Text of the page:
# Extracting Structure from Matrices & Tensors by Random ... tgkolda/tdw2004/ آ Extracting

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Extracting Structure from Matrices Extracting Structure from Matrices & Tensors by Random Sampling& Tensors by Random Sampling

Michael W. MahoneyMichael W. Mahoney

Yale University michael.mahoney@yale.edu

(joint work with Petros Drineas and Ravi Kannan)

@ ARCC Workshop on Tensor Decompositions

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Motivation

Goal: To develop and analyze fast Monte-Carlo algorithms for performing useful computations on large matrices (and tensors):

• Matrix Multiplication

• Computation of the SVD

• Computation of the CUR decomposition

• Testing feasibility of linear programs

Such matrix computations generally require time which is superlinear in the number of nonzero elements of the matrix, e.g., n3 in practice.

These and related algorithms are useful in applications where the datasets are modeled by matrices (or tensors) and are extremely large.

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Motivation (cont’d)

In many applications large matrices appear (too large to store in RAM).

• We can make a few “passes” (sequential READS) through the matrices.

• We can create and store a small “sketch” of the matrices in RAM.

• Computing the “sketch” should be a very fast process.

Discard the original matrix and work with the “sketch”.

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Our approach & our results

1. A “sketch” consisting of a few rows/columns of the matrix is adequate for efficient approximations.

2. We draw the rows/columns randomly, using non-uniform sampling; rows/columns are picked with probability proportional to their lengths.

Create an approximation to the original matrix which can be stored in much less space.

Generalize CUR to tensors.

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Approximating A by CUR

Given a large m-by-n matrix A (stored on disk), compute an approximation A’=CUR to A such that:

1. A’=CUR is stored in O(m+n) space, after making two passes through A, and using O(m+n) additional space and time.

2. A’=CUR satisfies, with high probability,

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Computing C and R

• C consists of c = O(k/e2) columns of A.

• R consists of r = O(k/e2) rows of A. • C and R are created using non-uniform sampling: .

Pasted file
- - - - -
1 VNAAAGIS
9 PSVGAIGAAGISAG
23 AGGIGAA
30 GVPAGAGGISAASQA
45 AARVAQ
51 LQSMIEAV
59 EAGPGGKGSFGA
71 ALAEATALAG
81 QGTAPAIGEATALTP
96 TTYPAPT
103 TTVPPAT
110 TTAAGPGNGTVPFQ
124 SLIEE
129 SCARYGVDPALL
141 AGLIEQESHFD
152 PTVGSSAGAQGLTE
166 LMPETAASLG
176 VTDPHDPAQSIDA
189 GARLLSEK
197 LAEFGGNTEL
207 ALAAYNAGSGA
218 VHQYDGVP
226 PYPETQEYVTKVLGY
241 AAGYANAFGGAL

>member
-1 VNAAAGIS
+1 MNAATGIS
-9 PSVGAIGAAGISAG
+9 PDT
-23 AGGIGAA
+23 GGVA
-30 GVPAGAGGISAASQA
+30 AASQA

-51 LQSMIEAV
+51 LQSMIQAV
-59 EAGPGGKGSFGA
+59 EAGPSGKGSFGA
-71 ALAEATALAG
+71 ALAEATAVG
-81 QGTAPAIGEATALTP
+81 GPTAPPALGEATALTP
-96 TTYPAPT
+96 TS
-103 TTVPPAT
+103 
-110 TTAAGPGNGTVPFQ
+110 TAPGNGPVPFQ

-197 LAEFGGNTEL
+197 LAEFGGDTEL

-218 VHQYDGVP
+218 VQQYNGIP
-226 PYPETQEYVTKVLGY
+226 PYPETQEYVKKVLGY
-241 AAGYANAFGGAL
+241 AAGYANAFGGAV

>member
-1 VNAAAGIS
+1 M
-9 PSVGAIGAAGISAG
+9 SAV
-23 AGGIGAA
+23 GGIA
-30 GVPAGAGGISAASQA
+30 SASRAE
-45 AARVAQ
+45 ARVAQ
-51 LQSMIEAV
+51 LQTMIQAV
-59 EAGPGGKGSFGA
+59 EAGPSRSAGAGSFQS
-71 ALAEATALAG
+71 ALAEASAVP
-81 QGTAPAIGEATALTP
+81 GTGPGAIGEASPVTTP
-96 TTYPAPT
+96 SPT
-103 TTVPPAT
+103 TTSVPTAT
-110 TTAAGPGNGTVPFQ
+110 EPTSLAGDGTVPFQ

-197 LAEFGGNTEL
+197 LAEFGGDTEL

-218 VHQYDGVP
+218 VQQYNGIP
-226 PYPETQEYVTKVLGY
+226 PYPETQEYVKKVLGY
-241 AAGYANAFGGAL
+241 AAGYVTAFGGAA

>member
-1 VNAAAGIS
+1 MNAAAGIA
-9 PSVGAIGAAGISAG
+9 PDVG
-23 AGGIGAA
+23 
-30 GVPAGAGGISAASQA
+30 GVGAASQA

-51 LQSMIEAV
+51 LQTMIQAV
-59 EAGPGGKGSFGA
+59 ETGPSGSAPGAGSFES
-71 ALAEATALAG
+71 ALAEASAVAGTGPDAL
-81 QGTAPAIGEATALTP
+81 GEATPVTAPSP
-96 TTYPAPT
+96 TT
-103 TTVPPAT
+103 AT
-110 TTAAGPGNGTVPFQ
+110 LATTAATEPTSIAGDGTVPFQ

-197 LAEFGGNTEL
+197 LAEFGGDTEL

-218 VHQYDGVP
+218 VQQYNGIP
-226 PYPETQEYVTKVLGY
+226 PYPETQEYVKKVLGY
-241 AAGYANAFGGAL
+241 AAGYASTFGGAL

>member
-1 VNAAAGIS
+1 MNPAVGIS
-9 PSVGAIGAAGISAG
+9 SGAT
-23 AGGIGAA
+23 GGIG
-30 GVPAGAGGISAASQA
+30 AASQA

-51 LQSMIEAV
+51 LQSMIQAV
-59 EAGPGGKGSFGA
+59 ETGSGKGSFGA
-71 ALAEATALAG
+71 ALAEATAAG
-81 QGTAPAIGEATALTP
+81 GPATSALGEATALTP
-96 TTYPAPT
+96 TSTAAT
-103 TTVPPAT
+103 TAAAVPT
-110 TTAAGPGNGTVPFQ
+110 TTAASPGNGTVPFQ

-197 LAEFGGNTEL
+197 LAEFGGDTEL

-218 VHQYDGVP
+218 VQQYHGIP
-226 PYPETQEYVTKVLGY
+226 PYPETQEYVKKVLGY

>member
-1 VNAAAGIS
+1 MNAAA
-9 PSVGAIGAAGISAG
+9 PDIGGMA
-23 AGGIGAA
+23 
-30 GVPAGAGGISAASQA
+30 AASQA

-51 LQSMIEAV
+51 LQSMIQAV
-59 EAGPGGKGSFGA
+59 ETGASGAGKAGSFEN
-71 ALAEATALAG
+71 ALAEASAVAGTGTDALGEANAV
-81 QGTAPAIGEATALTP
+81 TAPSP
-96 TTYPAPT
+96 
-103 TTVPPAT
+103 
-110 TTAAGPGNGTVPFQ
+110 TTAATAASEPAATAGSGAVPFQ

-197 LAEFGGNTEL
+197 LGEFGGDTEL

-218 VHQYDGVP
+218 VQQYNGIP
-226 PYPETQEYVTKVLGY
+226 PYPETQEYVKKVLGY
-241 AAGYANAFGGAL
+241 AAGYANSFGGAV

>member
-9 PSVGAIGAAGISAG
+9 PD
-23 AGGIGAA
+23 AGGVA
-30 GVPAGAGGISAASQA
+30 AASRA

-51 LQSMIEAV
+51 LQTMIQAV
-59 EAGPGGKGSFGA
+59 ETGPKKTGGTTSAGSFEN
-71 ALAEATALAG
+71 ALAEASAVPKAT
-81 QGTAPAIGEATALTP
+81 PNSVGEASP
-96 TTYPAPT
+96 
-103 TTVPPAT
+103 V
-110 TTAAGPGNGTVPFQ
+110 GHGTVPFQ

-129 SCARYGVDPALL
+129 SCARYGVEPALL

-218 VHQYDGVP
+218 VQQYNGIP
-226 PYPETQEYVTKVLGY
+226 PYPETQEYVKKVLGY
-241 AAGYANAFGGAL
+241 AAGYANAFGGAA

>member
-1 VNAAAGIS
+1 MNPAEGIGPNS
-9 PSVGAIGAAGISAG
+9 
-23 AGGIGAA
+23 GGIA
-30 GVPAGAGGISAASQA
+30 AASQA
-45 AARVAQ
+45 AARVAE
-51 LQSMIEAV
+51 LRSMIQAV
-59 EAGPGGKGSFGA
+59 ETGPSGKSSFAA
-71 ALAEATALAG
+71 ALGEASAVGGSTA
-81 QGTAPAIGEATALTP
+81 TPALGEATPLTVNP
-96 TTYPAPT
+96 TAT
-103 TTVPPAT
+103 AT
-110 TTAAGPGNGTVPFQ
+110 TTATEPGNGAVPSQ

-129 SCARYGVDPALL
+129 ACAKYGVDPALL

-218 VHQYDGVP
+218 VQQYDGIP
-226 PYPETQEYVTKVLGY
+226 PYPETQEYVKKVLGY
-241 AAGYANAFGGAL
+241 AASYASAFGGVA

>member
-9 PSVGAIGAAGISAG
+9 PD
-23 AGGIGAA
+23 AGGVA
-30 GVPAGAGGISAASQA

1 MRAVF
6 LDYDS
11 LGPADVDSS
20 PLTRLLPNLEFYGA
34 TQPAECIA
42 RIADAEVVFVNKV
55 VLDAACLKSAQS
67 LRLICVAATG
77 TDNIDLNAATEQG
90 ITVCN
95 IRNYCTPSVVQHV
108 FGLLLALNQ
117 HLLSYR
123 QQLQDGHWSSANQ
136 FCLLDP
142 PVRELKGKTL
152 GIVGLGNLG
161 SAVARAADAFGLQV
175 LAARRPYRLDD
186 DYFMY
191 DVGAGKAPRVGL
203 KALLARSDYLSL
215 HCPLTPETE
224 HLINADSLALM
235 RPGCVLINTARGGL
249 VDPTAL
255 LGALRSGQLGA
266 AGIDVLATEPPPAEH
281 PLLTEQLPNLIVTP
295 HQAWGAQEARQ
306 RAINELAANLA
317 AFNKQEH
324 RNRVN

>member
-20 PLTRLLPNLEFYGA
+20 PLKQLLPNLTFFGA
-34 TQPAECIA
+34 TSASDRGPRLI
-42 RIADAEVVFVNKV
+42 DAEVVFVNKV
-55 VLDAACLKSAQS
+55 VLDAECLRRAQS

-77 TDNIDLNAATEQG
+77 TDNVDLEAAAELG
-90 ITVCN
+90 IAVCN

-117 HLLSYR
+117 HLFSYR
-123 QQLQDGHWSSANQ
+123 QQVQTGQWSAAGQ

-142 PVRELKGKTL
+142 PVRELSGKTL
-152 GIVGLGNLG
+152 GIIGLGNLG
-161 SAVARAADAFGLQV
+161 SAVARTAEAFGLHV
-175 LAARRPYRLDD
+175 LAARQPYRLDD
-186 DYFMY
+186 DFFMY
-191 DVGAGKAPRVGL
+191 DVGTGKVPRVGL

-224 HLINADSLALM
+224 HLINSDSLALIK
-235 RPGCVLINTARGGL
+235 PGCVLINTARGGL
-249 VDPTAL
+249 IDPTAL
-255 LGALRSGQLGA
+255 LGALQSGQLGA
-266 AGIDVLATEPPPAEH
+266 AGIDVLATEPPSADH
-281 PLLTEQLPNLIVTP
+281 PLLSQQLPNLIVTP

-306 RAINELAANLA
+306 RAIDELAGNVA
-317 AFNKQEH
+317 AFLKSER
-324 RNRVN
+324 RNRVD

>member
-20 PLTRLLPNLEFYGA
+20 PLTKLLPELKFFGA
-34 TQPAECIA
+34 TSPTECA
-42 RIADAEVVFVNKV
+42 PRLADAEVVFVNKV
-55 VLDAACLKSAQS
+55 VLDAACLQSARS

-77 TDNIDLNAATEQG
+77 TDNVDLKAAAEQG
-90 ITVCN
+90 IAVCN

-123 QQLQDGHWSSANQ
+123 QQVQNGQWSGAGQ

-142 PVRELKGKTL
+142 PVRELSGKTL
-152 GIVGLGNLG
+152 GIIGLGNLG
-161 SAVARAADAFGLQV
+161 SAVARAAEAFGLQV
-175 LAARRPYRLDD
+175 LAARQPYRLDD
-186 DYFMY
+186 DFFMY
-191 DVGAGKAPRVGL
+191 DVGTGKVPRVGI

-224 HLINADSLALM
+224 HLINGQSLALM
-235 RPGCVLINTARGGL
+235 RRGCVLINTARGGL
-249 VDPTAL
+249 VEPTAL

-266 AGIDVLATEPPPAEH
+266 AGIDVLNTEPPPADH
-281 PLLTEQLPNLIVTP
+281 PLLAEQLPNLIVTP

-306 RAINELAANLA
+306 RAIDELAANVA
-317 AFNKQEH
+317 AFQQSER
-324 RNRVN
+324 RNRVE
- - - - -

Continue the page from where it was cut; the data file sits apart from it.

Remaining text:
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Computing U

The CUR algorithm essentially expresses every row of the matrix A as a linear combination of a small subset of the rows of A.

• This small subset consists of the rows in R.

• Given a row of A – say A(i) – the algorithm computes the “best fit” for the row A(i) using the rows in R as the basis.

i.e.

Notice that only c = O(1) elements of the i-th row are given as input. However, a vector of coefficients u can still be computed. The whole process runs in O(m) time.

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Main Theorem

Assume Ak is the “best” rank k approximation to A (through SVD). Then

To achieve (1), we set r = O(k/e2) rows and c = O(k/e2) columns.

To achieve (2), r = O(1/e2) rows and c = O(1/e2) columns suffice.

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Title: C:\Petros\Image Processing\baboondet.eps Creator: MATLAB, The Mathworks , Inc. Preview: This EPS picture was not saved with a preview included in it. Comment: This EPS picture will print to a PostScript printer, but not to other types of printers.

Original matrix After sampling columns

1. Compute the top k left singular vectors of the matrix C and store them in the 512-by-k matrix Hk.

2. A and HkHkTA are close.

A starting point for CUR A C

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A starting point for CUR (cont’d) Title: C:\Petros\Image Processing\baboondet.eps Creator: MATLAB, The Mathworks , Inc. Preview: This EPS picture was not saved with a preview included in it. Comment: This EPS picture will print to a PostScript printer, but not to other types of printers.

A

Question: How is HkHkTA related to CUR?

Answer: If we replace A by a matrix which consists of a carefully scaled copy of the rows “revealed” in R, then we get CUR!

HkHkTA

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A straightforward extension to tensors

(Preliminary results - work in progress)

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A recursive extension of CUR to tensors

(Preliminary results - work in progress)

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For more details:

http://www.cs.rpi.edu/~drinep

http://www.cs.yale.edu/homes/mmahoney

Thank you!

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